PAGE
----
Galactose oxidase-glucan binding domain fusion proteins as targeting inhibitors of dental plaque bacteria.

Lis, M; Kuramitsu, H K
Fonte: PubMed Publicador: PubMed
Tipo: Artigo de Revista Científica
Publicado em /05/1997 EN
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In order to inhibit the growth of bacteria present in the human oral cavity, a novel system which targets antimicrobial agents to dental plaque has been developed. This system involves a hybrid protein consisting of a peptide expressing the bactericidal properties of galactose oxidase (GAO) fused to the glucan binding domain (GBD) of the Streptococcus mutans glucosyltransferase-S enzyme. A gene encoding GAO from the fungus Fusarium sp. has been inserted into an Escherichia coli expression vector and fused to sequences encoding the GBD, which binds to the glucans synthesized by oral streptococci. Bacterial extracts expressing the hybrid protein were tested for their ability to target the GAO activity to an in vitro plaque model consisting of streptococcal cells bound to microtiter plate wells. The binding of the hybrid protein to the streptococcal cells through its GBD and the dependence of binding on the production of glucans by bacteria were demonstrated. Furthermore, killing of three different species of oral streptococci by bound hybrid protein in conjunction with the galactose-lactoperoxidase-iodide cytotoxic system has been demonstrated. These results suggest a novel strategy for controlling dental plaque formation as well as dental caries in humans.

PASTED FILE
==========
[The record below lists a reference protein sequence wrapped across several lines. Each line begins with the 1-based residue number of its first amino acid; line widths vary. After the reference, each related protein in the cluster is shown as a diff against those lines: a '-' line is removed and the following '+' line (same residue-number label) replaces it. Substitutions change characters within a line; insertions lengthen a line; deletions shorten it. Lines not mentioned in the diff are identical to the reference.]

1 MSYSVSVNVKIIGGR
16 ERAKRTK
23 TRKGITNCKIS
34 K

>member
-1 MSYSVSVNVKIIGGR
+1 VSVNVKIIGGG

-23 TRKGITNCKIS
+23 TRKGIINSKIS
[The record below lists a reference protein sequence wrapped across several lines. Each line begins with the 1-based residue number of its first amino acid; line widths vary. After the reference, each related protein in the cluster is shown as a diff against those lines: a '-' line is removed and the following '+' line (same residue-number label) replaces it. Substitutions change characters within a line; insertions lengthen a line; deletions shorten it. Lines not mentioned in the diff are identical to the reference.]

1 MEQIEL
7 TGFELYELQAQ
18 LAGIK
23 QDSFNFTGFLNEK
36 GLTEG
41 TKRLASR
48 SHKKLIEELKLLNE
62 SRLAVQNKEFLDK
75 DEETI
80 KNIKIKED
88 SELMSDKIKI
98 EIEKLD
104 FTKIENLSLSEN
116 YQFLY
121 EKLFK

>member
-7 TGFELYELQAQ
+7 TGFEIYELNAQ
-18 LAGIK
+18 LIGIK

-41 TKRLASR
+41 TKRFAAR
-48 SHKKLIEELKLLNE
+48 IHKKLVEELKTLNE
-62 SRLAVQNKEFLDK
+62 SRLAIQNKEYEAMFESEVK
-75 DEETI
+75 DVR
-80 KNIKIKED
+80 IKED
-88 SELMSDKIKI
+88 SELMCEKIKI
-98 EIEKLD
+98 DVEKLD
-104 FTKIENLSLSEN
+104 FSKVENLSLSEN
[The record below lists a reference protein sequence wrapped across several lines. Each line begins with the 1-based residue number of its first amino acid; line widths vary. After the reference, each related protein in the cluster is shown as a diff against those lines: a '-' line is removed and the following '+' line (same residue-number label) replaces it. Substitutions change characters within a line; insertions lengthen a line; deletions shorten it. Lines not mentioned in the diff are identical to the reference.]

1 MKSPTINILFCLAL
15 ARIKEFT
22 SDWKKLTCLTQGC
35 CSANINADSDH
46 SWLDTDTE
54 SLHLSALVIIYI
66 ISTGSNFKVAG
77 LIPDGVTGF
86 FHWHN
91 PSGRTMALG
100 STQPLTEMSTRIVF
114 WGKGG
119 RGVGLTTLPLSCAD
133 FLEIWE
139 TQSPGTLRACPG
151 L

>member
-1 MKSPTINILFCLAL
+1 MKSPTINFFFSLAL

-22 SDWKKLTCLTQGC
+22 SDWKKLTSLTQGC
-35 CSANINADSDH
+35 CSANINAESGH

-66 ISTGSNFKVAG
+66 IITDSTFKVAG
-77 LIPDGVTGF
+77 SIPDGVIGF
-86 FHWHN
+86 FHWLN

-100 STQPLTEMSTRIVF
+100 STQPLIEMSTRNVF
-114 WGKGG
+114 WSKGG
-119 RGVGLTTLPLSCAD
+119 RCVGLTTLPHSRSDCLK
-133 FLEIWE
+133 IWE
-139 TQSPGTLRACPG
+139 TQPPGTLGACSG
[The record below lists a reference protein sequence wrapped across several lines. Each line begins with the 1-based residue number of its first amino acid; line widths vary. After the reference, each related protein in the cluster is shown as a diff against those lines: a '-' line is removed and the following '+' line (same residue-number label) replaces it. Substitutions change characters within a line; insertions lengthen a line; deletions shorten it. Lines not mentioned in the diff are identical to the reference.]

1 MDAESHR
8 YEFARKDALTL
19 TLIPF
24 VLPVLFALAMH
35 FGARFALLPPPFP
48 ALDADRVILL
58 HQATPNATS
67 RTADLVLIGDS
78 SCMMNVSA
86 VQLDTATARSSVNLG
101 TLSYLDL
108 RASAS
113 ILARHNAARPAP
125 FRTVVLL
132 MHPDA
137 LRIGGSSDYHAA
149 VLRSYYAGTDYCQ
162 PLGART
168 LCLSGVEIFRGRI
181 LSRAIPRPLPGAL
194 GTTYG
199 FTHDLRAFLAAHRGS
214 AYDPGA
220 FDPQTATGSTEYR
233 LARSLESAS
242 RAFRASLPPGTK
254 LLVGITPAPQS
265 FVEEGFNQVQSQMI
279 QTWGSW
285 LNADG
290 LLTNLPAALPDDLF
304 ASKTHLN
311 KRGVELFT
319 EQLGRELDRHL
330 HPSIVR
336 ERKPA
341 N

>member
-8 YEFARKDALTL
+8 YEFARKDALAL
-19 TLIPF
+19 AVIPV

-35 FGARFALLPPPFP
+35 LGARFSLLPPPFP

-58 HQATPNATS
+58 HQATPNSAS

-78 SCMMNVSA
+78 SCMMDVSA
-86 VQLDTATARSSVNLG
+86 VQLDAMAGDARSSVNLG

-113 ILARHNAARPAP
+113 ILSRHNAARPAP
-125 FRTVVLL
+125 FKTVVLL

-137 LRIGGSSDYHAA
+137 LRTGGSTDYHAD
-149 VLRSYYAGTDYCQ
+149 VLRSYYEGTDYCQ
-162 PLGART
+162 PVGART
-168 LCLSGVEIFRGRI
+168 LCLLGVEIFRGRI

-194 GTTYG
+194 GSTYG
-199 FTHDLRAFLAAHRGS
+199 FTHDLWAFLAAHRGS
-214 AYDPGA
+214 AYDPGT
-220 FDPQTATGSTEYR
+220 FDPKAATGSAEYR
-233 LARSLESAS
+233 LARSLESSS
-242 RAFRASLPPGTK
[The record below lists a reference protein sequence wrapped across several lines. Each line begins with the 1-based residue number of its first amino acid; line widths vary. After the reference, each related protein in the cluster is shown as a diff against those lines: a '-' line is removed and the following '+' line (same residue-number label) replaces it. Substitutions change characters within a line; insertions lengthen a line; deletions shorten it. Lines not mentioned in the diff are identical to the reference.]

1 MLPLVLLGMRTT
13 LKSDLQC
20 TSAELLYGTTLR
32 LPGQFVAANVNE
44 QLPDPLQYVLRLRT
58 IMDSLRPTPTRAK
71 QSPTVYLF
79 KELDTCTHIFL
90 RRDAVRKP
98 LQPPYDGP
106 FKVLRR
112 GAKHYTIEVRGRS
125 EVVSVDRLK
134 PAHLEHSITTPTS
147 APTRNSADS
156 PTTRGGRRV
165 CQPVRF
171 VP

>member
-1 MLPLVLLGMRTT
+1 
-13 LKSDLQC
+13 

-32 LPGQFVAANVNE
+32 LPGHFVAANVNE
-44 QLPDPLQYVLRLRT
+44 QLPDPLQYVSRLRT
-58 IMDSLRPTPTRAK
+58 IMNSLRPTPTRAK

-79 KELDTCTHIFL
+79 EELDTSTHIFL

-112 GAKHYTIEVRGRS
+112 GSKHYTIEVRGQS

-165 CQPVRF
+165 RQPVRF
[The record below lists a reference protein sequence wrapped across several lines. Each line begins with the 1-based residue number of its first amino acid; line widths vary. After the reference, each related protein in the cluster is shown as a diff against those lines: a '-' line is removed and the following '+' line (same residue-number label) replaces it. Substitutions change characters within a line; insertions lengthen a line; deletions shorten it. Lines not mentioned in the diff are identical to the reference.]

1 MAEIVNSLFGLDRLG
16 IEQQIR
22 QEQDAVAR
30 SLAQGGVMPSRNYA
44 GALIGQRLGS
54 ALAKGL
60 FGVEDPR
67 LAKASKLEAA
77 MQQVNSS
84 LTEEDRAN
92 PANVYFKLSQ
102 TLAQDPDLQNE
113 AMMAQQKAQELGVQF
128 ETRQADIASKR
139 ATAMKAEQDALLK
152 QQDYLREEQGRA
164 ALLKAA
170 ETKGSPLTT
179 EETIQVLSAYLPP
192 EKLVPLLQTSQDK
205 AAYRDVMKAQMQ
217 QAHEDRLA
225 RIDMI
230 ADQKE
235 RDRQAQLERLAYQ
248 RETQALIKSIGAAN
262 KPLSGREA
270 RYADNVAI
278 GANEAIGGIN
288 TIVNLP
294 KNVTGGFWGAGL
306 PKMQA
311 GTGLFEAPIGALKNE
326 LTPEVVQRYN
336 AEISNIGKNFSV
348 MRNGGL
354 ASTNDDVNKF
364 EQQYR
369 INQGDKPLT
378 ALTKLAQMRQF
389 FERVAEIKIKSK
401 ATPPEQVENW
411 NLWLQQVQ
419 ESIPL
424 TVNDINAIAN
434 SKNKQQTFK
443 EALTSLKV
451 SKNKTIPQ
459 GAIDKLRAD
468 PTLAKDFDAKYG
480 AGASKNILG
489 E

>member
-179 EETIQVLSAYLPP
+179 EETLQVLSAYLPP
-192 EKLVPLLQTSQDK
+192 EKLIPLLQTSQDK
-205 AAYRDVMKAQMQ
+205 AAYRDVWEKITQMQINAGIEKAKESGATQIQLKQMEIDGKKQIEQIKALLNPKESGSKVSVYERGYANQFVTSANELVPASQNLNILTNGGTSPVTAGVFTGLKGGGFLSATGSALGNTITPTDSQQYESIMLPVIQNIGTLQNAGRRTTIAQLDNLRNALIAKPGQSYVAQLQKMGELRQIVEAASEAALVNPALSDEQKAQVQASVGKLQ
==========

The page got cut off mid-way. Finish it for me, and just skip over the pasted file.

Detection of immunoglobulin A1 protease-induced Fab alpha fragments on dental plaque bacteria.

Ahl, T; Reinholdt, J
Fonte: PubMed Publicador: PubMed
Tipo: Artigo de Revista Científica
Publicado em /02/1991 EN
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The mechanisms by which immunoglobulin A1 (IgA1) protease activity may enable bacteria to evade the effect of specific secretory IgA (S-IgA) antibodies are not clear. A possibility which has received indirect experimental support is that bacteria, as a consequence of the protease activity, become coated with incompetent Fab alpha fragments instead of with intact antibody molecules. Using a combination of nonreducing sodium dodecyl sulfate-polyacrylamide gel electrophoresis and immunoblotting, we detected Fab alpha fragments not only on oral streptococci (Streptococcus sanguis and Streptococcus gordonii) incubated in saliva but also on the bacteria in incipient dental plaque. These results are of relevance to our previous observation that IgA1 protease activity may neutralize the ability of S-IgA antibodies to inhibit the adherence of oral streptococci to saliva-coated hydroxyapatite.

Survival of Bacteria from Human Dental Plaque Under Various Transport Conditions

Hoover, Charles I.; Newbrun, Ernest
Fonte: PubMed Publicador: PubMed
Tipo: Artigo de Revista Científica
Publicado em /09/1977 EN